After a while I began to get on to how deeply conservative was Japan, how driven were the salarymen and bureaucrats who ran the country and, eventually, how different it was, beneath superficial appearances, from any other culture or society that I had visited or experienced. Readers of Number 1 Shimbun understand the often rigid, closed nature of Japan, the difficulties of penetrating barriers, the scarcity of real news, beyond what you’re told by bureaucrats and professors and all those other experts before whom journalists wind up paying obeisance, like it or not.

Complaints about the infamous “press club system” were as often heard then as they are today. Ivan Hall, in his classic Cartels of the Mind: Japan’s Intellectual Closed Shop, quotes an instance in which the leader of a press club tried to block me from access to one of those Japanese who had emerged from the jungle decades after the end of World War II. (I made clear the only ones who could order me around were my editors, and I didn’t always do their bidding either.)

For a break from the daily tensions of uptight Japan, however, one could count on Korea. I first came to Seoul in September 1972 for what were called “Red Cross talks” – negotiations between high-level emissaries of North and South Korea sponsored by the Red Cross organizations of both Koreas. The atmosphere was charged with excitement. Might North and South cooperate on visits between members of millions of families divided by the Korean War, on mail and commerce, on cultural and athletic events?

The Tokyo press corps swarmed over the story. Don Oberdorfer of the Washington Post, who years later drew on memories of those talks in writing The Two Koreas, was there, as were Jameson and Halloran. Keyes Beech, the legendary Chicago Daily News correspondent whom I had first met in India during the 1962 border war with China and then had often seen in Vietnam, flew up from Saigon.

Those Red Cross talks ultimately did little if anything to resolve inter-Korean problems. If that scenario sounds familiar, think of all the other moments, right up to the Singapore summit between President Trump and Kim Jong-un, when high hopes and optimism were dashed by incredible hassles and delays and rhetorical exchanges. Since that first taste of Seoul, the story has only gotten better (not sure that’s the proper word) in terms of the threat of nuclear war and long-range missiles. In fact, on that first visit, no one realized North Korea was going to go nuclear.

We had to wait another 20 years for a real nuclear crisis, a challenge so grave as to get President Bill Clinton considering an attack on North Korea’s nuclear facilities. Jimmy Carter in June 1994 saved the day by going to Pyongyang and meeting Kim Il-sung on a boat on the Daedong river. I saw Carter, before and after that mission, at the US ambassador’s residence in Seoul. He may or may not deserve credit for averting Korean War II, but I do have this memory of a modest, unassuming man who lives to make the world a better place.

Japan hovers over the region, a giant enigma capable of upsetting or shifting the strategic balance. But the Japanese story also gets boring. How do you penetrate the minds of people who know where to pigeonhole you as a foreigner, to bestow little by way of real insight and information? Sometimes, sure, you get lucky, but the Korean story is far more dramatic, a never-ending cycle of outbursts and recriminations, of dreams and disappointments.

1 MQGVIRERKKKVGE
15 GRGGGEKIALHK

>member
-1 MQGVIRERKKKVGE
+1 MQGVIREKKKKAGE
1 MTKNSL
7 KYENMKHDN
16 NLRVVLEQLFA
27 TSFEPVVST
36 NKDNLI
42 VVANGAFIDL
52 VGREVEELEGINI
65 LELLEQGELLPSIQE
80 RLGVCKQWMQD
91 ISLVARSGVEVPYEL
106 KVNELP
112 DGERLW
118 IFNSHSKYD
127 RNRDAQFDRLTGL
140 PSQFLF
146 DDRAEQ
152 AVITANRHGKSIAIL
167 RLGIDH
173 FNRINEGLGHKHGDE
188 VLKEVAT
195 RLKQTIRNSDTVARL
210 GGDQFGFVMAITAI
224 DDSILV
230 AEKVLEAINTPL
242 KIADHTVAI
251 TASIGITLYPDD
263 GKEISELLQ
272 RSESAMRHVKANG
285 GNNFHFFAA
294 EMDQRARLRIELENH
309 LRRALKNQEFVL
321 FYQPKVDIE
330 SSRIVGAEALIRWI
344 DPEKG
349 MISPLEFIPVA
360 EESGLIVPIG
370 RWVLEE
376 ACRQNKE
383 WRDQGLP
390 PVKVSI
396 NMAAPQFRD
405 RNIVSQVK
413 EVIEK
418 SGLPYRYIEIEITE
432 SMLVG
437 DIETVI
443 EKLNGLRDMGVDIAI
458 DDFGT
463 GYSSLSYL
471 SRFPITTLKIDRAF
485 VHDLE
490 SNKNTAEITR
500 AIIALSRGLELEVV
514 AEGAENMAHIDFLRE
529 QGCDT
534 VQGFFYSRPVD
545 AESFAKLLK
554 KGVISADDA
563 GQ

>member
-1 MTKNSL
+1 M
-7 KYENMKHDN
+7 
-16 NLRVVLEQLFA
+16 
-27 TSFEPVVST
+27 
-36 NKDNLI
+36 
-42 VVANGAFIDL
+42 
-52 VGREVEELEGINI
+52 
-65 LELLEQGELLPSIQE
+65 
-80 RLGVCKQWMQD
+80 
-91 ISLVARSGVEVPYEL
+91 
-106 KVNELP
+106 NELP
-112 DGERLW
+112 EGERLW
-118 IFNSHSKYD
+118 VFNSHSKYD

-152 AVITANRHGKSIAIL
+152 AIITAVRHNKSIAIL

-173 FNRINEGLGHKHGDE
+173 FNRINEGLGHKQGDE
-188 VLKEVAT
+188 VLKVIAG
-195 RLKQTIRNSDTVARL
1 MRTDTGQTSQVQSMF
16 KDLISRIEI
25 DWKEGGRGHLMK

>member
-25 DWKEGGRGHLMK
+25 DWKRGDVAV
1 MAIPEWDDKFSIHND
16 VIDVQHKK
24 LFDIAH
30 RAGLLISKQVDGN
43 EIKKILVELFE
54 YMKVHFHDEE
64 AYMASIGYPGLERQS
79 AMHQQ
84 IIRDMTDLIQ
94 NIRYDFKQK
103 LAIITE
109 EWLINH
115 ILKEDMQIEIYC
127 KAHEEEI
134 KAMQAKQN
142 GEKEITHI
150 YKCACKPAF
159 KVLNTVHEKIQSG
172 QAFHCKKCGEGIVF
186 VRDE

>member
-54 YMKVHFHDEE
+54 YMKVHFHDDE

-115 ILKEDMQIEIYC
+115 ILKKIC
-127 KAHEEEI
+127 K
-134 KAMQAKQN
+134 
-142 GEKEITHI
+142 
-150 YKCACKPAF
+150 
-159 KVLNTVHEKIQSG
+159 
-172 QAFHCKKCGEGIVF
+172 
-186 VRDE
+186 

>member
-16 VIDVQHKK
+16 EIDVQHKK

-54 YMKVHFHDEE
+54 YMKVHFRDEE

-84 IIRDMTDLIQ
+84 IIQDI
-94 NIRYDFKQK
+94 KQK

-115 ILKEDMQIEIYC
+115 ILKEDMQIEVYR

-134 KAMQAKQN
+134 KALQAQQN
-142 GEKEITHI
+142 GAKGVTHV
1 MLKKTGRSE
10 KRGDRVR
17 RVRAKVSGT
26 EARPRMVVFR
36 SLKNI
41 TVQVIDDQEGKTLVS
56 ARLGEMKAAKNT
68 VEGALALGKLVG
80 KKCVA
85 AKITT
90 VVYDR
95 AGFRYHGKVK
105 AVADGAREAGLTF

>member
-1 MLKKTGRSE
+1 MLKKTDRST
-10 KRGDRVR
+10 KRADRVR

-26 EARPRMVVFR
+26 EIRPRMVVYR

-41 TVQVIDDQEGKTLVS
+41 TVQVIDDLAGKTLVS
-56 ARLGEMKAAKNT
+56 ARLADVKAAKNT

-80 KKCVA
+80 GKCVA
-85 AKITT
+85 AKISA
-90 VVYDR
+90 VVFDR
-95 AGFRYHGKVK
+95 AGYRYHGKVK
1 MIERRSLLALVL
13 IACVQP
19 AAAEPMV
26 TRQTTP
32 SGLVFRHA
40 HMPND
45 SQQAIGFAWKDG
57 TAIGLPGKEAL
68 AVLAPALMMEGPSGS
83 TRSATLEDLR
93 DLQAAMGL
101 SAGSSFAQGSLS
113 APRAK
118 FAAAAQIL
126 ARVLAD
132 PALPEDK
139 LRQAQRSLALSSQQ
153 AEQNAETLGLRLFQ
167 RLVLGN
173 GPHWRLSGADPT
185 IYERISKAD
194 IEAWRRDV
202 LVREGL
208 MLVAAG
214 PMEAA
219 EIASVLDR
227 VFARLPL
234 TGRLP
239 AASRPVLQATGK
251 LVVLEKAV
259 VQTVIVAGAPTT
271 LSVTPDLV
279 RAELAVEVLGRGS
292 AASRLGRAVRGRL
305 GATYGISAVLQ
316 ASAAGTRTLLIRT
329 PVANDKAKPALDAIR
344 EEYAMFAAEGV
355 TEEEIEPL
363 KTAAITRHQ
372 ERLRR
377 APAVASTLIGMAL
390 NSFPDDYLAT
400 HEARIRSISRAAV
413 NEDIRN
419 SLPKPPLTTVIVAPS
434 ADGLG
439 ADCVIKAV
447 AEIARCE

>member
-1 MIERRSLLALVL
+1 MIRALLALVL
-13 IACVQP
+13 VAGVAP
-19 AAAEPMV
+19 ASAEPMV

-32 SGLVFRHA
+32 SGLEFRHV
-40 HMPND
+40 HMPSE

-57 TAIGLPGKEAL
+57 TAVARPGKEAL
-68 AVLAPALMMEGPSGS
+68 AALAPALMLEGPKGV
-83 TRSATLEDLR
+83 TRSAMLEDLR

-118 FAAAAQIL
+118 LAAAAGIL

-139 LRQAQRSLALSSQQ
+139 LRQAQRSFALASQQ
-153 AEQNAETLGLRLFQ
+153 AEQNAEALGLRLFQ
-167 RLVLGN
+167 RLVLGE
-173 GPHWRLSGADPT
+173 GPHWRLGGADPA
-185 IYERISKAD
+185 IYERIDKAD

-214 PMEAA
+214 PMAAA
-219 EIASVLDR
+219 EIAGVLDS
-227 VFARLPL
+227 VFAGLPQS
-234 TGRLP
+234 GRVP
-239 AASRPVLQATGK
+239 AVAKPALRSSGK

Mass outpourings in central Seoul happen every few years, governments writhe in scandal and abuse, and tensions rise and fall along the demilitarized zone that divides the two Koreas as surely now as it did at the end of the Korean War. From the bloody Gwangju revolt of 1980, which I covered for British and US papers, to shootouts in the Yellow Sea to heart-rending tales told by defectors from the North, Korea as a story never ceases to shock and surprise.

All of us sought out Kim Dae Jung, the dissident who later became president, about whom I wrote a controversial book, “Korea Betrayed,” citing the vast payoffs he arranged to North Korea to bring about his summit with Kim Jong- il in June 2000. Oh, yes, I also dove so deeply as almost to drown writing books on the Hyundai empire and the 1997-1998 economic crisis.

That’s not to say the Korea story is more important than Japan. Unlike Japan, however, the Korean drama is there, in your face, all around you, while Japan is so infinitely complicated and subtle that perhaps it’s not possible to cover while running off to more alluring datelines and headlines. In my years in Tokyo, I got a sense of having been there and done that, of déjà vu all over again, writing features on the same topics, talking to the same types.

I used to say I wasn’t “covering” Japan, really, but rather one square mile or maybe a square kilometer of central Tokyo, ranging from the foreign ministry to MITI, the Ministry of International Trade and Industry, to a few corporate entities and think tanks, then back to the FCCJ to tap away in the workroom (does anyone remember, we used typewriters in those days?), to check out its great library, to enjoy the correspondent’s lunch and chat with familiar faces. As to whether I “understand” Japan, that goal remains as elusive now as when I first got to Tokyo decades ago.


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Donald Kirk, a member of the FCCJ in the 1970s and 1980s, has been reporting from Asia since the Vietnam War. He’s currently based in Seoul and Washington, reporting mainly for CBS Radio, the Daily Beast and Forbes Asia, among others.








Published in: August 2018